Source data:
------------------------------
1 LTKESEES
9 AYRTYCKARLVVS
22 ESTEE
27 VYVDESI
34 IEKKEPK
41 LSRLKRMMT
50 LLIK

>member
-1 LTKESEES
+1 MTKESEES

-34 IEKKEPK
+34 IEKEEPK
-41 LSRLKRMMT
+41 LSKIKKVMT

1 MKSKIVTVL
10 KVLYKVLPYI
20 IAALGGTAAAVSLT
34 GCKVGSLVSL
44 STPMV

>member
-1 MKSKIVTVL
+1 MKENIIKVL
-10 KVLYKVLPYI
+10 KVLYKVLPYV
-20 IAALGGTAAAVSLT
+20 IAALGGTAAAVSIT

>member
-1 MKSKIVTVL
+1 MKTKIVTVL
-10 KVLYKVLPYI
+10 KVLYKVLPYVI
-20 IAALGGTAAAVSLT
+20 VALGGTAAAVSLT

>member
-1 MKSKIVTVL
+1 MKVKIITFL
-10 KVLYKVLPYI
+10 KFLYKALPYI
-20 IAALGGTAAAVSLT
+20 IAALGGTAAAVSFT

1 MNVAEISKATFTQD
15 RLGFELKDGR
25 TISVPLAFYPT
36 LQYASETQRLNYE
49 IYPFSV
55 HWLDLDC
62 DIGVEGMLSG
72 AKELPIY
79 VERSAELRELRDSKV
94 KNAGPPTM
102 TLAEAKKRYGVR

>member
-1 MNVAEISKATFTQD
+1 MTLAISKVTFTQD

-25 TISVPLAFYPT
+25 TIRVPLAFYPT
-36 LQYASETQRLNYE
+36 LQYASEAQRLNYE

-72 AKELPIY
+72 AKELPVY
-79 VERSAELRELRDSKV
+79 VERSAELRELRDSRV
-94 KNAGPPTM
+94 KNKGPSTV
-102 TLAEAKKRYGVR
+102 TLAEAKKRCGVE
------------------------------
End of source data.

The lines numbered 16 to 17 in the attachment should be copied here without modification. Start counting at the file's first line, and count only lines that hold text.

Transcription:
10 KVLYKVLPYI
20 IAALGGTAAAVSLT